5 May 2014
Langston Hughes was an important literary figure during the 1920s, a period known as the "Harlem Renaissance." The Harlem Renaissance was a cultural movement that included the new African-American cultural expressions across the urban areas in the Northeast and Midwest United States affected by the Great Migration. Hughes is known to have played an important role in the Harlem Renaissance. Hughes endured many hardships in his lifetime. Each influenced not only his character but the writer he became. Langston Hughes poetry shows the struggles of African-Americans have profoundly shaped the way a great majority of Americans view discrimination.
James Mercer Langston Hughes was born on February 1, 1902 in Joplin, Missouri. His parents divorced when he was young and his father moved to Mexico. Hughes ended up being raised by his grandmother until he was 13 when he moved to Lincoln Illinois to live with his mother.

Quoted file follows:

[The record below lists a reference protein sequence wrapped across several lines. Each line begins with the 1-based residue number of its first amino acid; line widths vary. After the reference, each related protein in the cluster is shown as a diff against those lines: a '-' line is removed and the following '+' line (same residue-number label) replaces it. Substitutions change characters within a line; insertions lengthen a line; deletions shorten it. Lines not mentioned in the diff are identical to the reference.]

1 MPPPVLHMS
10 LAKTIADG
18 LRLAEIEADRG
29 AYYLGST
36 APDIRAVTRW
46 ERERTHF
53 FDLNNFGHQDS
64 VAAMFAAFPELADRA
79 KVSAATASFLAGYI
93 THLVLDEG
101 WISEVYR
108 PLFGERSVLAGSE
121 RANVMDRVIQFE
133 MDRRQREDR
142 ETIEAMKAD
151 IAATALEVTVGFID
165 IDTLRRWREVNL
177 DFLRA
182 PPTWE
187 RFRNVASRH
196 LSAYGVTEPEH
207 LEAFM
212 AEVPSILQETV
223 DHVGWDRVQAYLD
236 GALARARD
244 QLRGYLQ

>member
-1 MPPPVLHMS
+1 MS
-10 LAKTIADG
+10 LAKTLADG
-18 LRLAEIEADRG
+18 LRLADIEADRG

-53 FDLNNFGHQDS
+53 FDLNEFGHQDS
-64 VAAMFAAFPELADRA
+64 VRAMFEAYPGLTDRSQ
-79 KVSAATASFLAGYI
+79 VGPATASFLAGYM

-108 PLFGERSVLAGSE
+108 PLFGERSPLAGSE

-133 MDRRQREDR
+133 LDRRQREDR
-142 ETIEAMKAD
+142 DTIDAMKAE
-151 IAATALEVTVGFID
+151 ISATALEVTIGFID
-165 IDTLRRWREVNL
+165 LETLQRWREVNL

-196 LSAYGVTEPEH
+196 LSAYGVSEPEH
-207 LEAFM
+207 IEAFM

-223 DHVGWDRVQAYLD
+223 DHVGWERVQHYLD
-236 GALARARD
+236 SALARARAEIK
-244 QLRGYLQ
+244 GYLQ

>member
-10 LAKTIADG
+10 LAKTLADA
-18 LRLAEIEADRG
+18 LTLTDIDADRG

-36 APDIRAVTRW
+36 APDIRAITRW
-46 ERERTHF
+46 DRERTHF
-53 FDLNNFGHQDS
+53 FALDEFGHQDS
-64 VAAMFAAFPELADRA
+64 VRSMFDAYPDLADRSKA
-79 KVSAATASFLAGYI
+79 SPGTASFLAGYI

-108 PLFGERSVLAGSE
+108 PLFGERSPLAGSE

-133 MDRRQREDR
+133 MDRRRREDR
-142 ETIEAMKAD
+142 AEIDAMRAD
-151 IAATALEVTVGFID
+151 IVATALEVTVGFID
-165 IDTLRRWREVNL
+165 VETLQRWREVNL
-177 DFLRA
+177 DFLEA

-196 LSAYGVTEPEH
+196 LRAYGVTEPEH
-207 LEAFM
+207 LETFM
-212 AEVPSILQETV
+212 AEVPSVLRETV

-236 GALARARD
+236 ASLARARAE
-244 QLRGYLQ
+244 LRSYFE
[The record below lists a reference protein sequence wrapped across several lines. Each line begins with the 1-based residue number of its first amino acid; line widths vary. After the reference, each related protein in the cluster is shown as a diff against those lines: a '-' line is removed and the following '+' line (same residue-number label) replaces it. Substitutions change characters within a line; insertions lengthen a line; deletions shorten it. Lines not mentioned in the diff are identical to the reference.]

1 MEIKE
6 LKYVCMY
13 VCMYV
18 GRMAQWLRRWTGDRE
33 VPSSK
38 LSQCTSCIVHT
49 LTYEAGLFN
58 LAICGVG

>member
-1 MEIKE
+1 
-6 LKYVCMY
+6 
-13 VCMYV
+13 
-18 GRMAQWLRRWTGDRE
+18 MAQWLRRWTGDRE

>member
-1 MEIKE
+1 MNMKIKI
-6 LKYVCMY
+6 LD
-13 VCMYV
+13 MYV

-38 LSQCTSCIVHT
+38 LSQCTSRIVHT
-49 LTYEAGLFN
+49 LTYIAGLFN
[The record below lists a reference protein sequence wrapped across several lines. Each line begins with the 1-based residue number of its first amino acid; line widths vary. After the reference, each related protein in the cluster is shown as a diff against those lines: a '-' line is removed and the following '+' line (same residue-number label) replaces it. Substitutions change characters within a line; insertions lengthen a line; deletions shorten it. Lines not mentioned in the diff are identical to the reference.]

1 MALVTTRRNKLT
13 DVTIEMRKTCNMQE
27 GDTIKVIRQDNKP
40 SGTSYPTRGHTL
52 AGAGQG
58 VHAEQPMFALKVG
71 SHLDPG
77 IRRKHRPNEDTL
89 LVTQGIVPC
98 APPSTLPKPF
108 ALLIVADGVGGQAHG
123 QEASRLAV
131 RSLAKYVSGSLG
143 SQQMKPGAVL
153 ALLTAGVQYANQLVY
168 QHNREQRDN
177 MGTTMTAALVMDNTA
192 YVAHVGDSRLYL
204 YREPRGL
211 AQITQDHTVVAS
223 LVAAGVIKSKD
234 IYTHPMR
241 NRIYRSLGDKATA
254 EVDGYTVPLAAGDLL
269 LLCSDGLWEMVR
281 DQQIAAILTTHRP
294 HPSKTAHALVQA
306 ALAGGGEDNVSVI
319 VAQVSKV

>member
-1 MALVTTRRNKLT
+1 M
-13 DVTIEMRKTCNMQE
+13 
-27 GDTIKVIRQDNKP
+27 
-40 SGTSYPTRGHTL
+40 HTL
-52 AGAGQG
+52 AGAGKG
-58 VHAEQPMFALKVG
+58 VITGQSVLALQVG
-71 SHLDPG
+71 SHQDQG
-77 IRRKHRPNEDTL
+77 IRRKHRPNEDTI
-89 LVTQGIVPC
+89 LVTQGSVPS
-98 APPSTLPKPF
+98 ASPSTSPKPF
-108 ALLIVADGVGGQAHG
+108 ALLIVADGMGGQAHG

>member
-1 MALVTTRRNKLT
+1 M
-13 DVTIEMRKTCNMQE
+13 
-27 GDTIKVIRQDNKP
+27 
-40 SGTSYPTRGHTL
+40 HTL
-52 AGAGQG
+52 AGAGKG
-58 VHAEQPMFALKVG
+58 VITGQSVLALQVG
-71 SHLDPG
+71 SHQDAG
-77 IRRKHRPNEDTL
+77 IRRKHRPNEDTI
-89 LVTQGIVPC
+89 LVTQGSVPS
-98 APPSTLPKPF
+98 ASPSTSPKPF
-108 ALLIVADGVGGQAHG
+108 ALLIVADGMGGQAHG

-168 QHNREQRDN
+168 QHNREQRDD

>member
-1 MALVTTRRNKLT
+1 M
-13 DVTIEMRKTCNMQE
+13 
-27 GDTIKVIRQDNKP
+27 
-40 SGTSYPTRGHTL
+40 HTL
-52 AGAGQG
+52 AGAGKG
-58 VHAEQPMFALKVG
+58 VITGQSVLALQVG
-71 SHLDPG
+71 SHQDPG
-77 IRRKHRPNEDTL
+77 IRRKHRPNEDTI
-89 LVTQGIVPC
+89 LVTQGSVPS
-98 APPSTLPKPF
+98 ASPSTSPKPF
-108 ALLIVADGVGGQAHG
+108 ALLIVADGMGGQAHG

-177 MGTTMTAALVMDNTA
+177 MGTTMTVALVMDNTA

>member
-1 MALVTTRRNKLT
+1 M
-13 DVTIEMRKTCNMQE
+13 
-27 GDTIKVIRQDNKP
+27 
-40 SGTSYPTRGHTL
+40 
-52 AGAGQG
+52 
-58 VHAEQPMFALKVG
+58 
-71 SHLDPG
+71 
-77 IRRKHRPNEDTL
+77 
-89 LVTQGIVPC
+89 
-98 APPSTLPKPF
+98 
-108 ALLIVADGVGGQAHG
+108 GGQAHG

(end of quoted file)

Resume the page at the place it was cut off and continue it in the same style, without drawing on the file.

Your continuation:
Hughes, his mother, and his step-father eventually ended up settling in Cleveland, Ohio. While living in Lincoln, Illinois Langston Hughes began writing poetry. When he graduated from high school, he spent a year in Mexico followed by a year at Columbia University in New York City. During this time he held odd jobs like an assistant cook, launder, and a bust boy (Hughes 1). After his year spent at Columbia University in New York City, Hughes travelled to Europe and Africa as a seaman (Rampersad 2). In November of 1924 Langston Hughes moved to Washington D.C. While living in D.C. his first book of poetry was published. This book was called The Weary Blues. Hughes signature poem, "The Negro Speaks of Rivers" was a part of The Weary Blues. Three years later, Langston Hughes finished his college education at Lincoln...